Beautiful Lies

Othello
By Giuseppi Verdi; libretto by Arrigo Boito, after the tragedy
by William Shakespeare
Opera Theatre of St. Louis

The set of Verdi's Othello, which opened Opera Theatre of St. Louis' 1999 season last Saturday evening, is dominated by a huge stone lion's head. It sits on the house-left side of the stage and tilts up, its great maw open, with huge fangs exposed. Its nostrils, however, suggest a pit viper's, and the upper fangs look as much like a snake's as a lion's. Is it the symbolic lion of the great merchant city-state of renaissance Venice? Or the "lion," as Iago styles him ironically, that Othello becomes when he knocks his wife down in full sight of all the people? At one point, Iago -- a serpent if ever there were one -- lolls across the head's mammalian tongue; at others he comes onstage through the maw itself. And Iago, as the head would if it were a living creature, strikes, whether ravenous lion or subtle serpent, from below, venomous as a snake, implacable as a lion.

As the stone lion's head dominates the set, so Iago dominates this production of Othello. His plots and lies drive the action and bring down his general, Othello, who has favored another officer, Cassio, over him. He destroys Othello's wife, Desdemona; his own, Emilia; and a young fellow, Roderigo, who loves Desdemona in vain. His powerful, melodious music, set in the baritone range to indicate a man in the prime of life, seems ever present. When Desdemona prays, kneeling at her bedside, we wait for Iago's music; when Othello, isolated from all but Iago, soliloquizes, we wait for Iago to enter and goad him into action.

Louis Otey, the baritone who is singing Iago for Opera Theatre, is entirely worthy of the role. Besides a wonderfully smooth and musical voice, Otey also has the physique for the role -- tall, broad-shouldered, well proportioned. Otey's Iago has the presence of a successful general, the air of a man who deserves to lead, unlike Cassio who, as Theodore Green plays him, is boyish, without the figure of a general, with a sweet tenor more suited to the parlor than the battleground. And Othello himself is another tenor; his voice is not pitched as high as Cassio's, but it's still more boyish, less mature, even less masculine than Iago's baritone. Robert Brubaker, the production's Othello, is a smaller man than Otey, not only shorter but less powerfully built. When he stops a duel Iago has stirred up between Cassio and a much less senior officer, Brubaker seems impressive enough in Act 1, but he seems to shrink physically, to gray and age throughout the course of the action, ending up almost an old man when he finally kills himself. Soprano Marie Plette makes a sweet and innocent, if not terribly girlish, Desdemona: Her Act 4 "Willow Song" and "Prayer to the Virgin" are both tremendously affecting. Baritone James Creswell's Lodovico is sure; mezzo-soprano Dorothy Byrne (who acts wonderfully) is a sympathetic and tuneful Emilia.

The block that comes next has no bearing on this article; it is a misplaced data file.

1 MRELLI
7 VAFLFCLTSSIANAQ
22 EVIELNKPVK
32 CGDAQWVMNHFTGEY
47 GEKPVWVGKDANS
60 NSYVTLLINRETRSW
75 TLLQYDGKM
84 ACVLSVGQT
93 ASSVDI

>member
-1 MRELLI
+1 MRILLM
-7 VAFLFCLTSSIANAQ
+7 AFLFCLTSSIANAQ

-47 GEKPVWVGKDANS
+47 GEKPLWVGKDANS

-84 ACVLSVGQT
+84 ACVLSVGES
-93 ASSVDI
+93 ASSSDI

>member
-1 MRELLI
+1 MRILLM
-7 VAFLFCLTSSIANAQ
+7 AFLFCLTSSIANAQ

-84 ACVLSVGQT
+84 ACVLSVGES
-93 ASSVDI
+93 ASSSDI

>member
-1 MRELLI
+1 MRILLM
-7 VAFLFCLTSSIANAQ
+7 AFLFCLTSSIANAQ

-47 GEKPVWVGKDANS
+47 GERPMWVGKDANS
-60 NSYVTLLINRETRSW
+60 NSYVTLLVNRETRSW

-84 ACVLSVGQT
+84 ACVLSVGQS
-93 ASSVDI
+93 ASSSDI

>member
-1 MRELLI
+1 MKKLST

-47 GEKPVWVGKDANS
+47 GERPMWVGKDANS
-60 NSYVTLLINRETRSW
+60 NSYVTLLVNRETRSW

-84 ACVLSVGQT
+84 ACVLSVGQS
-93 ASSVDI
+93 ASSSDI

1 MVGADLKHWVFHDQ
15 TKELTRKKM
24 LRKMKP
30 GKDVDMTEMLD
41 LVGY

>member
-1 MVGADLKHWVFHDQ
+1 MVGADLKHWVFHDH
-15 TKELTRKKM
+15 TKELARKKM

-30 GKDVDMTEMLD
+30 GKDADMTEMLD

Colin Graham has made this Othello an intensely theatrical, completely absorbing experience, in almost every way so well staged, well acted and well sung that you forget you're at an opera. You know, of course, that the characters are singing, but that's what such people in such a situation should be doing, for their emotions, their acts, their very lives are so intense and vivid that they sing like we talk. Verdi's music for Othello is as splendid as any he ever composed, and the opera has arias, duets (oh, does it have duets!) and ensemble pieces that would usually cause the audience to interrupt the flow of the opera with applause. On opening night, however, not once did the audience intrude, and it certainly was not because people weren't singing well. Rather, the singing and acting were so good that the audience was not listening to the music piece by piece but as a whole. They would no more have stopped this production to applaud an aria than they would have interrupted Othello the play with applause for a soliloquy. I cannot think of another opera director except Graham who can achieve such unity of music and drama.

-- Harry Weber

Waiting for Godot
By Samuel Beckett
Midnight Productions

Hamlet said the theater should hold a mirror up to nature. In Waiting for Godot, Samuel Beckett held a mirror up to the world at the middle of the 20th century. In that mirror, humanity saw the glories of Western civilization, glories that had been mocked by the horrors of two world wars, reduced to the image of a pair of tramps scrambling to survive in a desolate wasteland. The tramps think they remember when things were better. Now they exist from day to day on the hope that someone named Godot will show up and give them -- what? They aren't sure. But the hope keeps them going from one day to the next -- tomorrow and tomorrow and tomorrow. It's a pointless life -- absurd, to use the word popularized by the existentialist philosophers of the time. And so Beckett's plays became the theater of the absurd.

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